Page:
Due out in September, Panasonic's Toughbook is no joke -- it's created for work in the most hostile of environments, be it a rocky outcrop or a board meeting. The Toughbook is protected, cushioned and reinforced, all in order to transform the dainty, fragile device into something one can really use. There are various models to choose from, be it the fully rugged one or the still very cool "business rugged".
This outer skin of security means that the Toughbook can be dropped from a height of up to 2.5 feet (presumably while running), as long as it lands on its base. A fall from a height of one foot is not a problem -- as long as the computer is turned off -- from 26 different impact points. All this cushioning and the Toughbook only weighs in at three pounds -- the newest Macbook Air weighs an almost identical 2.96 pounds.
The Toughbooks also comes with the ability to detect fingerprints and has a built-in (presumably tough) cable lock slot. Did I mention you can put heavy stuff on it, as long as it's 220 pounds or less? That means you might be able to use it as a sitting surface if it really comes down to it. It can also handle 6 ounces of liquid all over everywhere; not your standard notebook.
Although the Toughbook comes with its own internal security system, I think the device would be a great match with Notebak's suite of software. A laptop that one can drop, sit on, use to fingerprint users as well as secretly take their pictures and record sounds? Now that sounds pretty surreal. Too bad the Toughbook will start at around $2450.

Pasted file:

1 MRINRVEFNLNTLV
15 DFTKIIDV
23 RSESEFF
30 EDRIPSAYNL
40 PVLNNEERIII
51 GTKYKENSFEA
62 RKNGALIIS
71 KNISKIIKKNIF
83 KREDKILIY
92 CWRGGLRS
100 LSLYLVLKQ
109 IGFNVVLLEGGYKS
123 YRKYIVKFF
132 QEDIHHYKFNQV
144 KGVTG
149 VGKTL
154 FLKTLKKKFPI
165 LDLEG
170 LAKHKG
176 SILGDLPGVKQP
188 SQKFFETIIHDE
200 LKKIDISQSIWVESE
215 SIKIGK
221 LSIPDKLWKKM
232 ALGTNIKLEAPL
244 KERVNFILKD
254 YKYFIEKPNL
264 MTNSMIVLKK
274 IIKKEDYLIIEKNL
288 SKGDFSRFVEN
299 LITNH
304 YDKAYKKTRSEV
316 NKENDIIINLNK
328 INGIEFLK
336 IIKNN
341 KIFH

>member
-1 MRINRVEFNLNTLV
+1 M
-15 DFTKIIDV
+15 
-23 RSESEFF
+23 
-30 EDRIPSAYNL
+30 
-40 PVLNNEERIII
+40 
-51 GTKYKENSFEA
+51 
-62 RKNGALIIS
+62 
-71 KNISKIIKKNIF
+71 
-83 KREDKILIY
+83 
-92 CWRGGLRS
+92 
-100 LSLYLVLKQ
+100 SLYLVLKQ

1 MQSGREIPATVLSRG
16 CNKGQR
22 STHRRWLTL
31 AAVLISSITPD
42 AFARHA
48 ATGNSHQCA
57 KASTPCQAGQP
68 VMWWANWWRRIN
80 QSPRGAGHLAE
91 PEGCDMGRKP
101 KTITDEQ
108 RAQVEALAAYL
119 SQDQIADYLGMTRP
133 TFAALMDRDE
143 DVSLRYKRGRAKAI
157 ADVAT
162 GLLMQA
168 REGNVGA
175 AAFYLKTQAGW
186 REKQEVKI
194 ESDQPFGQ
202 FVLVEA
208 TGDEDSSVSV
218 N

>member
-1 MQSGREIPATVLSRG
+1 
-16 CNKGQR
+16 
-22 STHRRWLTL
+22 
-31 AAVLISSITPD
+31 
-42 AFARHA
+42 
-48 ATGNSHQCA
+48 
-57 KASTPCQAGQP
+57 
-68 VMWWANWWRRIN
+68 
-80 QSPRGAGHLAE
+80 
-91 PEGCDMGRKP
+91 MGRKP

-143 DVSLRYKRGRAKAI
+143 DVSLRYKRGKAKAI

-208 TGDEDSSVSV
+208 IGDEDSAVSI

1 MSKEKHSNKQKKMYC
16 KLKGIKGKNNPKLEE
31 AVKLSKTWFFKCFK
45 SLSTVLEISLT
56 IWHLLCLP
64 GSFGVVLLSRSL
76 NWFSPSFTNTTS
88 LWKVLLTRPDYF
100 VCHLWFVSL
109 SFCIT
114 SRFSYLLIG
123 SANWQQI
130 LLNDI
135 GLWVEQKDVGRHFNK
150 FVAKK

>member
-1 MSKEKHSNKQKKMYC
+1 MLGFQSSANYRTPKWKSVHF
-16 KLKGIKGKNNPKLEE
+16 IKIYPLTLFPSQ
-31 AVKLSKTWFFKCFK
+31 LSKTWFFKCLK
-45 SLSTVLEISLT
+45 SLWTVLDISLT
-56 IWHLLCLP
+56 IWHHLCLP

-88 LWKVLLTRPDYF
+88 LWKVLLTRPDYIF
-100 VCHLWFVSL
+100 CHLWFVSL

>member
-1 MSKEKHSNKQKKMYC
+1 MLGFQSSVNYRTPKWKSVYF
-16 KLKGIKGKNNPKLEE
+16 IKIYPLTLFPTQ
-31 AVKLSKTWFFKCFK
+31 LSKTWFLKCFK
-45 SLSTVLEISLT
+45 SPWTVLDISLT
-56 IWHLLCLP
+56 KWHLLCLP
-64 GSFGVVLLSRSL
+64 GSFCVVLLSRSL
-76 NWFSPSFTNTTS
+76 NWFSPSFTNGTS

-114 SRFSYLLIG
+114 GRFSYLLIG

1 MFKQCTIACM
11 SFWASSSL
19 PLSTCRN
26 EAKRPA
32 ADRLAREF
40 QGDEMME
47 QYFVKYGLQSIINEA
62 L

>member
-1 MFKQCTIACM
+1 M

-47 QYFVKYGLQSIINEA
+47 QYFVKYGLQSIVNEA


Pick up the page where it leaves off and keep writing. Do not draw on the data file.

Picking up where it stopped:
via PC World
One's laptop battery: now there is one component I never thought could be subjected to hacking or malware. However, the possibility of hacking and tampering with a laptop battery has been proven by researcher and veteran security researcher Charlie Miller, to be presented at the Black Hat Conference on August 4.
Laptop batteries have evolved into smart devices which monitor and report various values like temperature, voltage and other performance data. Safeguarded by two passwords -- with the standard ones being available in public documentation -- the batteries can be hacked into. Apple and some other companies do not bother to change the standard passwords which come with the battery, leaving this pathway open to someone willing to put in the effort.
Once hacked, the battery can be infected with malware which will remain on the device even if it is fully cleaned and re-installed. Knowing that this type of backdoor was left wide open with not even the simple precaution of changing those passwords makes me wonder what other little cracks are just lying in wait for discovery. It seems that if a computer becomes infected in this way, there isn't much of a way to get it fixed -- there are some sources that say Miller showed the battery could even be made to overheat and explode, aside from a simple malfunctioning.
It seems to me that the best solution to such an intricate problem would be to dump all your important files into a new place once the infection is discovered. Alternatively, if you fear something happening to the copies remaining on the laptop, destroying the files would be a pretty handy option, as well; both of these are standard features of Notebak, which keeps making me relieved every time I find out about these new threats.
Featured image: anneh632/Flickr
Here is yet another reason to install a mobile security software on every computer you own: an employee of the Lamberton Independent School District had her personal computer taken out of her car, forcing the district to issue a notice to parents and other employees because there's a chance there was sensitive information on the computer.
Whether there was such sensitive info on the laptop may never be answered now, but the worry and hassle caused by the incident could easily have been avoided. With a mobile security software like Notebak the owner could have retrieved all info -- sensitive or not -- and then destroyed it all so that no one else could get at it. This is another one of those cases where those involved could have saved themselves a headache and questions from concerned individuals.